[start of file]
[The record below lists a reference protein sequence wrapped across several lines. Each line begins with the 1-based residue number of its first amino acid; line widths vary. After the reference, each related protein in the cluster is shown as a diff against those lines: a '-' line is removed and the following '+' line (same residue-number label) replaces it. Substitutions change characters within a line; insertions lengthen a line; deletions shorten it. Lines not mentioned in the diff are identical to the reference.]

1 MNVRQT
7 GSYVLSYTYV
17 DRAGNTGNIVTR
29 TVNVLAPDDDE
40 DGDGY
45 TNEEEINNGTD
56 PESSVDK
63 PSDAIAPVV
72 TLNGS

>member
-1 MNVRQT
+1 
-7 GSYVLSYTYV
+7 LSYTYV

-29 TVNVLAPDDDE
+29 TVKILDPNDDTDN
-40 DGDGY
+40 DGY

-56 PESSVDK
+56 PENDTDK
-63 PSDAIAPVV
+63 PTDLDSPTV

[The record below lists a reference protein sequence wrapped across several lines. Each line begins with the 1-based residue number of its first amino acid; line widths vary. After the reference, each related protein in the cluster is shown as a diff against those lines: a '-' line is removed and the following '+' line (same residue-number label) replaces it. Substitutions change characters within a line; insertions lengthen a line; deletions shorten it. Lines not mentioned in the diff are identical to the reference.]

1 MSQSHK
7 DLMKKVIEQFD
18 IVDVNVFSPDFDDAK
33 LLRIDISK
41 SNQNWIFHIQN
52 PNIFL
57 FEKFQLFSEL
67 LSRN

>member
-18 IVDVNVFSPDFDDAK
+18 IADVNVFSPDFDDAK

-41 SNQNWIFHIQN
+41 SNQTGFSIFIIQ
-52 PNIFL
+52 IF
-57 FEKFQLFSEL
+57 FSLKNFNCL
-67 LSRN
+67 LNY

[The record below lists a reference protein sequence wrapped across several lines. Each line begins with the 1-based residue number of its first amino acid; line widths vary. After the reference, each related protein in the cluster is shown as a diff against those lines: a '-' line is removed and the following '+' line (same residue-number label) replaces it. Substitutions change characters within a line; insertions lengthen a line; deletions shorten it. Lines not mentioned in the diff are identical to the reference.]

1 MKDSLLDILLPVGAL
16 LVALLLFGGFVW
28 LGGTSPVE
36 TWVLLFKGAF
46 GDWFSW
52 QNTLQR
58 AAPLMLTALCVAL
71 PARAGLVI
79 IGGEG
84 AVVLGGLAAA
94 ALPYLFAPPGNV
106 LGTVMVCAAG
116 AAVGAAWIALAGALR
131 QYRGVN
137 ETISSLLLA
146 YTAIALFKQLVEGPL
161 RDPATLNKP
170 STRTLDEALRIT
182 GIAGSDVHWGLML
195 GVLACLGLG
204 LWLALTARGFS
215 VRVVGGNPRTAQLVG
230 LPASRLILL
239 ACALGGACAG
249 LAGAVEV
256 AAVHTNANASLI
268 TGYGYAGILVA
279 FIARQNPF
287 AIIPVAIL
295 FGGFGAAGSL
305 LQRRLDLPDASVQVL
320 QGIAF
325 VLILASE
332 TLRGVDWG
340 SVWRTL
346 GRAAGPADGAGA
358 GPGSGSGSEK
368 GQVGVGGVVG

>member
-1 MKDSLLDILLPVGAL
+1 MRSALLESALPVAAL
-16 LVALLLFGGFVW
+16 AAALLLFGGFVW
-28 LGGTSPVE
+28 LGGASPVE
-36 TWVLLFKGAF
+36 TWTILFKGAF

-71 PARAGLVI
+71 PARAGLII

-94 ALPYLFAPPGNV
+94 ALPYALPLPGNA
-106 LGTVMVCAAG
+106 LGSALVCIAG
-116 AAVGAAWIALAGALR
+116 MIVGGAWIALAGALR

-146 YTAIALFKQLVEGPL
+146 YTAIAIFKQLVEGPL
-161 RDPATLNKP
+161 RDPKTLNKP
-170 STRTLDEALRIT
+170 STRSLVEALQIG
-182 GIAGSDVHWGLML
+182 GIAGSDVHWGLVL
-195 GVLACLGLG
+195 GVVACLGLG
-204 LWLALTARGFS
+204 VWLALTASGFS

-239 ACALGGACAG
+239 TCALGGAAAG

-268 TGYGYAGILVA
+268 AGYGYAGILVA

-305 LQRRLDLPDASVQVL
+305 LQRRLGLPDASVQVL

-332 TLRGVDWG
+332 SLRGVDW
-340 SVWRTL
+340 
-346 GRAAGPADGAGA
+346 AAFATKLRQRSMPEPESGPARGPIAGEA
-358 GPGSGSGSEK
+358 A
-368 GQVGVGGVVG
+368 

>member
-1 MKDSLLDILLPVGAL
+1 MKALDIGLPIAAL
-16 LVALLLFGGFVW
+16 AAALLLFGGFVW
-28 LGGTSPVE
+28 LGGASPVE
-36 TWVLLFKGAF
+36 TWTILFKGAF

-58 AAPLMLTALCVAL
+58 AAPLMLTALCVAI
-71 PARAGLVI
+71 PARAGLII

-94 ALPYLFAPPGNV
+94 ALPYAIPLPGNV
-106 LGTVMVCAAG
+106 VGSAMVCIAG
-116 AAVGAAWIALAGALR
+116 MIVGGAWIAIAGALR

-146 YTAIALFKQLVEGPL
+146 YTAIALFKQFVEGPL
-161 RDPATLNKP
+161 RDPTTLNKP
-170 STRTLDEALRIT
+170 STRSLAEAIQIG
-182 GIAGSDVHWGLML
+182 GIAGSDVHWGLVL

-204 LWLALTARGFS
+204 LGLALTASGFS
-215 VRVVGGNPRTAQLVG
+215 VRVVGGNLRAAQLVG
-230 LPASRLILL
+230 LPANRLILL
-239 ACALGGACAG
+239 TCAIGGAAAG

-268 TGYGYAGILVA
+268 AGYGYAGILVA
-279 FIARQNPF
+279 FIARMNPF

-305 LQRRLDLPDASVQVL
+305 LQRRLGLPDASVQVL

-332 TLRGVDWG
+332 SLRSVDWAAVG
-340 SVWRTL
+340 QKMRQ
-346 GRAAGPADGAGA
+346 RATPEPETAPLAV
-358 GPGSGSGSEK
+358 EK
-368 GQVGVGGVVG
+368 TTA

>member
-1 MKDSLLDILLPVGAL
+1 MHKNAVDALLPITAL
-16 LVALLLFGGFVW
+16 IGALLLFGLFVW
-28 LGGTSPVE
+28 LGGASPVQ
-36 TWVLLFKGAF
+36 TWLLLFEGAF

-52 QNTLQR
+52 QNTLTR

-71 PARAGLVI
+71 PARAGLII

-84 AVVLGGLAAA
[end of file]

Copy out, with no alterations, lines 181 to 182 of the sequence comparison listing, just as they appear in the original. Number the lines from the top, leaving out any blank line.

+1 MHKNAVDALLPITAL
-16 LVALLLFGGFVW